UND Today

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Literature and legacy at 55th Annual Writers Conference

55th Annual Writers Conference celebrates the closing of one chapter, beginning of another

Sarah Heitkamp, moderator, Marie Myung-Ok Lee, Ava Chin, Laura Marris and Ariann Rousu at the first panel of the UND Writers Conference. Photo by Walter Criswell/UND Today.

The Writers Conference, celebrating its 55th anniversary, was held at the Memorial Union on March 20-22. Six authors and artists visited campus to discuss life, art and literature, including Ava Chin, Terrance Hayes, Sterling HolyWhiteMountain, Marie Myung-Ok Lee, Laura Marris, and Ariann Rousu.

Following its half-century legacy, most Grand Forks bibliophiles have at least one Writers Conference memory. With a dedicated audience that returns year after year, the conference still attracts crowds online and in person.

This partially can be attributed to the conference’s dedication to being open and accessible to the public, which is only more true now that anyone in the world can hop on via Zoom.

A look at past authors reveals another reason that the conference has such a fervent following. Authors such as Truman Capote, Salman Rushdie and, more recently, Colson Whitehead all have trekked up north to attend the conference.

Crystal Alberts, professor of English and longtime director of the Writers Conference, and this year’s conference co-director, said that, along with its dedicated patrons, the conference’s momentum is the key to its longevity.

“If the authors have a good experience here, they talk about it elsewhere, and people will look at the list of people who we’ve had and think, ‘I want to be part of that,’” she said. “It’s that momentum that keeps the tradition going. It’s kind of like a sourdough starter. You have to feed it new things. Otherwise, it doesn’t survive.”

Sterling HolyWhiteMountain, for example, was recommended to Alberts by David Treuer, who has attended the conference twice. Poet Terrance Hayes was a teacher of Hanif Abdurraqib, a writer who participated in the conference in 2022. These connections have cropped up throughout Alberts’ 15-year tenure as conference director, she said.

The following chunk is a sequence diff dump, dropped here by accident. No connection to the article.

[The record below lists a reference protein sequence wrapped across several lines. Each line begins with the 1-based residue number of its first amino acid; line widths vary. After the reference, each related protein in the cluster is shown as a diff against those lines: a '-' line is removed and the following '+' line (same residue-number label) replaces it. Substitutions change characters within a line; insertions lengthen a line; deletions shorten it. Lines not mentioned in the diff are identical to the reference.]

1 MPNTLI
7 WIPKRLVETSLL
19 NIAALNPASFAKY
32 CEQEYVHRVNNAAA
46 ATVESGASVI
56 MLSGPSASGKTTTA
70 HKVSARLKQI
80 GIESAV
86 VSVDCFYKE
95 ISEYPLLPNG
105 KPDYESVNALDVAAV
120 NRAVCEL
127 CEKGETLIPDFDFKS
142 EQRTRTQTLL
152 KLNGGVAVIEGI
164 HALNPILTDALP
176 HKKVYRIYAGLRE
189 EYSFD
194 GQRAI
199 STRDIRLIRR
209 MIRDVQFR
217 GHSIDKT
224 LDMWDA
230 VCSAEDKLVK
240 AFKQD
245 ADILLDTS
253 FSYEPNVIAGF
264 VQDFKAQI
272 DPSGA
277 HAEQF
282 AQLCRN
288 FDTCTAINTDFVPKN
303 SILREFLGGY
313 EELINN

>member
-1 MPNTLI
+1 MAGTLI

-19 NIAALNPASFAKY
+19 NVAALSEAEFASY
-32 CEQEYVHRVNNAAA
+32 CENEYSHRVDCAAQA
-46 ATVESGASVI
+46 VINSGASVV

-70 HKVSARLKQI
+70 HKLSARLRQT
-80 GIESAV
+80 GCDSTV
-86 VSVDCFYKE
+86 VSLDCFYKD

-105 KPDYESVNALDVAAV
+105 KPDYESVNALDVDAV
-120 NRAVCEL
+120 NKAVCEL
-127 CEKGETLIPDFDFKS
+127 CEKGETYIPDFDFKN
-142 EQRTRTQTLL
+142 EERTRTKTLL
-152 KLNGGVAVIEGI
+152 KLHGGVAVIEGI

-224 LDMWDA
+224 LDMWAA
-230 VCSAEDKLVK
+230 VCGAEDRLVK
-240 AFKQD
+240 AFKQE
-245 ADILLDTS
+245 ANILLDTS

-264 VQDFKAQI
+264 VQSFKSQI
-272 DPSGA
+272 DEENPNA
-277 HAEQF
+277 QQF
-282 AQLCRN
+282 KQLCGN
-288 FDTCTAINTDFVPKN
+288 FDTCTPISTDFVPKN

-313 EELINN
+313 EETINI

“There are a lot of convergences. It’s just a constant interconnected influence, and it carries forward. It’s one of the qualities that makes the conference so special.”

Some crowd-favorite events such as the lively panels where authors engage in intellectual discourse and speak candidly about their processes and relationships to art are evidence of the kind of magic that can happen when you gather brilliant minds to discuss their craft, and this year was no exception.

“I feel like the group we invited this year has been amazing,” Alberts said. “A lot of them are here for extended stays, which means there’s been a lot of overlap and they’ve had the chance to interact. Sometimes conferences can feel disjointed when people are coming in and out, but there’s a sense of camaraderie with this group, and the vibe of the conference changes when that happens.”

ariann rousu
Ariann Rousu chatted with audience members after her presentation in the Memorial Union Gallery. Photo by Walter Criswell/UND Today.

A standout presentation came from Ariann Rousu, a UND graduate and employee whose synthesis of tradition and cutting-edge technology grabbed the audience’s attention on Wednesday.

Rousu, a 2022 fine arts graduate, currently serves as a 3D tech and Native heritage artist at the Computational Research Center. Her exhibition in the Memorial Union Gallery featured vibrant paintings of Native American women lining the walls, with a VR headset showcasing the main attraction at the front of the exhibit.

At the Computational Research Lab, Rousu is developing a video game called the “Native Dancer Project.” The game is currently a VR demo of a Native American dancer in full regalia performing the grass dance in an open field.

The game render on display was visually striking. Rousu used motion capture suits and live music to authentically portray the rhythm and movement of the dancer. Its striking quality reflects Rousu’s careful attention to detail, down to the physics of the fabric the regalia is made from.